Parkinson’s Disease: Insights from a neurologist
Published on 15 May 2023
Parkinson’s disease affects three in every 1,000 Singaporeans aged 50 and above. Learn how to recognise its symptoms, and find out what you can do to manage the condition.
It is among the most common neurological disorders in Singapore, and more ominously, is a condition that has no known cure.
As such, it can feel devastating to be diagnosed with Parkinson’s disease – an age-related degenerative brain condition that causes parts of the brain to deteriorate.
But fret not – there are ways to ensure that a person diagnosed with the condition will not have their quality of life compromised.
Senior Consultant Adj A/Prof Derek Soon from National University Hospital (NUH) and Ng Teng Fong General Hospital (NTFGH) explains how, as he sheds light on the most commonly asked questions about Parkinson’s disease.
Q: What are the early signs and symptoms to look out for?
Parkinson’s disease has many manifestations. The most known symptom is the development of a tremor in the hands. It is classically described as ‘pill-rolling tremor’, as if one is rolling a pill between one’s thumb and forefinger. It emerges when the limb is at rest – that is, not doing anything – and can become more prominent at times of tension or stress.
Other symptoms to look out for include changes in speech (softer) and handwriting (one’s handwriting can become smaller and more spidery). Other reported symptoms include a loss of one’s sense of smell and changes in mood, with low mood being a commonly reported symptom.
Q: For people with a family history of Parkinson’s disease, are there any tests that can determine their probability of being diagnosed with the condition?
While familial clusters do exist, the majority of Parkinson’s disease are not linked to any family history, nor identifiable gene. Parkinson’s disease is associated with other factors, most prominently with advanced age.
No blood test exists which can diagnose, nor predict, your risk of Parkinson disease. Diagnosis is through examination and recognition by an experienced clinician.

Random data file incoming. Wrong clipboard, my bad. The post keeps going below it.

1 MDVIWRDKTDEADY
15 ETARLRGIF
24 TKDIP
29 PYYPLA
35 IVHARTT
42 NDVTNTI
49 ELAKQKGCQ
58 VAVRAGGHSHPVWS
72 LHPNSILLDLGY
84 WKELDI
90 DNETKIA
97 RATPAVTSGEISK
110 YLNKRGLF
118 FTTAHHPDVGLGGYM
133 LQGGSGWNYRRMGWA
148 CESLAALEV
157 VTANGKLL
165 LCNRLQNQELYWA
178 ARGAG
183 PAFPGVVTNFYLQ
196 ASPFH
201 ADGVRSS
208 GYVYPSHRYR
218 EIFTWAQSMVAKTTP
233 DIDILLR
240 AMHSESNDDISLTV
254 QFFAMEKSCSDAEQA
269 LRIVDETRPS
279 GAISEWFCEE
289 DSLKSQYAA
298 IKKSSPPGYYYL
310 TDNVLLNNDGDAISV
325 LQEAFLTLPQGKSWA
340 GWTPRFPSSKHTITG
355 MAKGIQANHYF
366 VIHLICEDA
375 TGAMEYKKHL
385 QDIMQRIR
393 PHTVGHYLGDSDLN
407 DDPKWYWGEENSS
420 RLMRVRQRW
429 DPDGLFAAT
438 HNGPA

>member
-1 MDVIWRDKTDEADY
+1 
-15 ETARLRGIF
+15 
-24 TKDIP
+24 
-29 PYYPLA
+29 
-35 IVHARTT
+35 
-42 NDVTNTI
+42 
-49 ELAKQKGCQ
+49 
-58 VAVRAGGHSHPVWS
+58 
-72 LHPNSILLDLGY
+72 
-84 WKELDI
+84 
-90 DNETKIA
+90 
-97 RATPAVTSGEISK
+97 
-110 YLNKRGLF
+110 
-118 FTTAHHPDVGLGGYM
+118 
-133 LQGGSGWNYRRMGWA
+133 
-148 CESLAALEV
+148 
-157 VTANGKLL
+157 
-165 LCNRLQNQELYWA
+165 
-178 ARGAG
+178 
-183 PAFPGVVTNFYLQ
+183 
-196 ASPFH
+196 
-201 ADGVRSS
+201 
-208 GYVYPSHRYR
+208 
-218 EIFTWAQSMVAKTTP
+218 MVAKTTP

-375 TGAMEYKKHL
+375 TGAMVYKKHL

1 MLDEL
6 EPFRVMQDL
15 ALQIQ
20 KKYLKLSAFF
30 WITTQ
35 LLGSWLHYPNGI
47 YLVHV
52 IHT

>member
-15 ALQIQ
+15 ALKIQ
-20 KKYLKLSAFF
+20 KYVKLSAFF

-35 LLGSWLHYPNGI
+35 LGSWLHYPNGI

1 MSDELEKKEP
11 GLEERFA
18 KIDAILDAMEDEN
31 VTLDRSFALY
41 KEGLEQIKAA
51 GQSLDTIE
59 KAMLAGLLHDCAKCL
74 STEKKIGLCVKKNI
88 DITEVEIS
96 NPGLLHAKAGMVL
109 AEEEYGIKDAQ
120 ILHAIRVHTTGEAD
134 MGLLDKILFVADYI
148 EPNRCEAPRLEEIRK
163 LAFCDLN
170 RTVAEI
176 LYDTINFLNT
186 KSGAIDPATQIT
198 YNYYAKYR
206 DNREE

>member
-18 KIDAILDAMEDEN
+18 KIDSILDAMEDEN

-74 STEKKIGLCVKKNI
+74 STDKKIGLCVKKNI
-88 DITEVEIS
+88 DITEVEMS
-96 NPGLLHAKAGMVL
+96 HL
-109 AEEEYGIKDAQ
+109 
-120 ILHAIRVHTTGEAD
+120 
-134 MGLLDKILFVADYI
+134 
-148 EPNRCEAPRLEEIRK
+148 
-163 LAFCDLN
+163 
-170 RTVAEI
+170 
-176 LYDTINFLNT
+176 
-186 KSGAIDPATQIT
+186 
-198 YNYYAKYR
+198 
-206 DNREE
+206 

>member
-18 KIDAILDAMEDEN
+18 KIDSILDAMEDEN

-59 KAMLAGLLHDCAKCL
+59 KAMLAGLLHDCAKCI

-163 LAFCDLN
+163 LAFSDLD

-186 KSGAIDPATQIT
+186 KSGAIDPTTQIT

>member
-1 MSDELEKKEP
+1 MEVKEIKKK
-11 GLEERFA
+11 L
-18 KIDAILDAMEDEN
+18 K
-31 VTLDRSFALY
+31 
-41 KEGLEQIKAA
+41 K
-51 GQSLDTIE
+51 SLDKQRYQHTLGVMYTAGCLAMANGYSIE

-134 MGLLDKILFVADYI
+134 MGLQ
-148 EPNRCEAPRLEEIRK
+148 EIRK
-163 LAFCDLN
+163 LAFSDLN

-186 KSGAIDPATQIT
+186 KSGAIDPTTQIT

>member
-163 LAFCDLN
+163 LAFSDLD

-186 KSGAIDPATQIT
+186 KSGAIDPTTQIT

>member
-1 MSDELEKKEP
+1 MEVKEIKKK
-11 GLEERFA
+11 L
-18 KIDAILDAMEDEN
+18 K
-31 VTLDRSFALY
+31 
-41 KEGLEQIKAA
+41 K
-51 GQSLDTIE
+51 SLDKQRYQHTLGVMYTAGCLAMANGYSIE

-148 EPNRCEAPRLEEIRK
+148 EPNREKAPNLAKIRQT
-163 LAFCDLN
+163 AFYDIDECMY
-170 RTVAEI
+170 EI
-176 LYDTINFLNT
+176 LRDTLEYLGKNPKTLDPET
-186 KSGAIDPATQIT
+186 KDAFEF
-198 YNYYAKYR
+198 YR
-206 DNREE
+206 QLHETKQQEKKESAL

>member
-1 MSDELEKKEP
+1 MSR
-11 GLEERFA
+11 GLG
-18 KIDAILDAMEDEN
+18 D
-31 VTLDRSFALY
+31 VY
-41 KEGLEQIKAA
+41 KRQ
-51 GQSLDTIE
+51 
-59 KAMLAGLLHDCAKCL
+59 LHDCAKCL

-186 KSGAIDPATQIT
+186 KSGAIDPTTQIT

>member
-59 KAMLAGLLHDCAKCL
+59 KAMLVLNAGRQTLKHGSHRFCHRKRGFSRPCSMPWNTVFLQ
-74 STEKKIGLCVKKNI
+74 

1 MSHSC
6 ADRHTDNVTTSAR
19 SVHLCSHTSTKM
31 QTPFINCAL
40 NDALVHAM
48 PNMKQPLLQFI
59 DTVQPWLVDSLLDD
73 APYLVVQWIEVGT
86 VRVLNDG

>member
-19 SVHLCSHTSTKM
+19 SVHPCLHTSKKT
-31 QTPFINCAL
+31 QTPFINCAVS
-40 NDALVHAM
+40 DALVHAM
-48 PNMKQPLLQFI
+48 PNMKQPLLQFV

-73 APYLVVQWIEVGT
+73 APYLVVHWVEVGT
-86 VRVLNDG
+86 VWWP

Q: What are some of the treatments?
Treatment for Parkinson’s disease is aimed at relieving the symptoms of the disease, which can make a great difference in the quality of life. Medications exist for improvement of mood, sleep and movement. Physiotherapy can help patients with balance and strength, thus preserving mobility for longer.
For patients who do not respond to medications, or who have unacceptable side effects, there are surgical options in specialist centres that may be able to help them.
Q: What is the life expectancy of someone who has been diagnosed?
A person with Parkinson’s disease can expect to live on average between 15 to 20 years past his diagnosis.
Perhaps it is more important for patients to understand how long before Parkinson’s disease significantly impairs one’s function.
Various studies have observed that at seven years post-diagnosis, one can see the beginnings of significant impairment. This doesn’t happen suddenly, but as a gradual process. So, one may not be able to tell the difference on a day-to-day basis, but the changes may get more noticeable year on year.
Q: What are some lifestyle changes that can help delay the progress of the disease?
Parkinson’s disease is a disease where parts of the brain degenerate and age more quickly than normal. As yet, there are no treatments nor lifestyle changes which have been shown to slow the disease down.
However, the progression of the disease is already slow, and one afflicted with the condition typically has years in which they can continue to enjoy mobility, spend time with their loved ones, and even contribute to society.